One family’s COVID experience


By Pam Wright
Local Journalism Initiative Reporter

Finding out he had COVID-19 was a terrifying moment for 11-year-old Derek and his family.

“All these thoughts go through your mind,” the elementary school pupil said when asked about the experience. “And you can’t do anything about it.”

Derek and his mother Jolene said they both burst into tears when the boy’s positive test result appeared on the public health website.

Because of privacy issues, The Voice is not revealing Derek’s real name or offering any information that would identify the family except to say he attends an elementary school in Chatham-Kent.

Derek’s parents have educated him about the possible effects of COVID-19, so he was no stranger to the science, acknowledging that aside from the obvious inconveniences of having to quarantine and switch to online classes, the virus can harm and even kill people.

“People with COVID-19 can end up in the ICU,” the youth said. “It can ruin your life.”

Infected by a fellow student carrying the Delta variant, Derek and his classmates became part of an outbreak declared in late September.

He was informed that he was a close contact of a case and subsequently tested positive for the virus two days later.

Ironically, Derek did not have close contact with the student who brought the infection to school. He appears to have caught COVID-19 by being in the same room with the contagious student or just by passing by.

Derek’s mother Jolene – who, along with her husband, is double vaccinated – said no one else in the family contracted the illness, including a younger sibling.

Fortunately Derek’s symptoms weren’t serious –similar to a bad cold, with coughing, congestion and fatigue for about four days.

Fallout from the virus brings other lessons.

Keeping family members apart during quarantine, eating separately, parents being forced to work from home, managing individual bedtimes and keeping children entertained while remaining upbeat is beyond exhausting, Jolene explained.

“It’s no fun at all,” she added. “I know it sounds overly dramatic to say, but it was one of the worst weeks ever.”

She hopes parents will be vigilant about screening their children for COVID-19 symptoms, instead of looking the other way, when it comes to coughing and runny noses.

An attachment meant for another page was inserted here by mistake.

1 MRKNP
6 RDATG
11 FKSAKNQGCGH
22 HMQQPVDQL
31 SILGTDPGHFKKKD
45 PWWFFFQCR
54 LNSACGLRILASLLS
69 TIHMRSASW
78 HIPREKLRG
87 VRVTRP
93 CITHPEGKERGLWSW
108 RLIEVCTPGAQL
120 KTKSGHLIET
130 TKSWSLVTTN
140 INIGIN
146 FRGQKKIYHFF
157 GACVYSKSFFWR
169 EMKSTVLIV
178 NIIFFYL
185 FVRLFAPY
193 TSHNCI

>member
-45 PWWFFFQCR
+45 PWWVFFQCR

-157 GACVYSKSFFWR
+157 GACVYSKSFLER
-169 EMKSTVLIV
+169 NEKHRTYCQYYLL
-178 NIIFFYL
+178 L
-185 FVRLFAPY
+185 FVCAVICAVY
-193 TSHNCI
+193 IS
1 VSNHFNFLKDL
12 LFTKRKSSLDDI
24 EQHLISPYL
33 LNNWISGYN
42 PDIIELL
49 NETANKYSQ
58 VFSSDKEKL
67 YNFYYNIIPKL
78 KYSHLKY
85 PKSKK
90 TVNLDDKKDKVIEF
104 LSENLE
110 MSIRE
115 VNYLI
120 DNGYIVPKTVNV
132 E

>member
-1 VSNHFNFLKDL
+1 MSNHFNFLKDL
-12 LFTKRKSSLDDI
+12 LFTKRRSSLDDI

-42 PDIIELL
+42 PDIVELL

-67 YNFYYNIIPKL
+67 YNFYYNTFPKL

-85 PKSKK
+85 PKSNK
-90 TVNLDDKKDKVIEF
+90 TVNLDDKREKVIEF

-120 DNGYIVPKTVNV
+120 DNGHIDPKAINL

“I think it’s reckless to ignore symptoms,” Jolene said, adding every precaution needs to be taken to stop the spread and keep schools open.

In the “before times” prior to the pandemic, Jolene said, cold symptoms were shrugged off and kids were sent off to school regardless.

Not today.

“You can’t just brush it off even if it seems innocent,” she added. “Other families are affected and others can get sick.”

Jolene doesn’t have much patience with COVID-19 deniers and anti-vaxxers, given her family’s recent experience.

“The biggest mistake people make is getting tricked into thinking that even if someone gets COVID, it’s not serious.

“It’s still serious,” she stressed. “It’s frustrating, there’s anxiety, there’s tears and there’s anger.

“It completely changes everything,” she added. “You never know how it will go.

“It was a huge scare but we got off really lucky.”

Unfortunately, the virus continues to rear its head locally. As of Oct. 8, there were five outbreaks within the municipality. One was at a long-term care facility, and four were in local schools.

Outbreaks in schools in the first month of the 2021-2022 school year have already outpaced the number of outbreaks for the previous year.

Chatham-Kent Medical Officer of Health Dr. David Colby said the virulent Delta variant is the reason behind the rise in outbreaks, but stringent public health protocols and intense contract tracing are working to contain the virus when it does pop up.

When speaking to reporters at a recent media conference, the education directors of the public and Catholic school boards also stressed safety procedures are working to keep schools open.

Lambton Kent District School Board director John Howitt said current outbreaks are only affecting a small percentage of the board’s 62 schools.

But, he admits that when students are dismissed because of a case or possible exposure, “it is very taxing for the families at home.”

Howitt made the case for getting the shot, noting “vaccination helps keep students in school,” adding students are able to get back to class sooner.

“The protocols we have in place are working,” he said.

Scott Johnson, director of the St. Clair Catholic District School Board, said a lot has been learned since the start of the pandemic, with students able to resume face-to-face learning far more quickly than in the past.

Leveraging technology has also helped, he explained, adding educators can pivot to reach students online when necessary.

Yet, even though top health officials continue to promote vaccination as a way out of the pandemic, uptake among the under 30 crowd in Chatham-Kent remains low, with those aged 18 to 29 having the lowest vaccination rates of all demographics.


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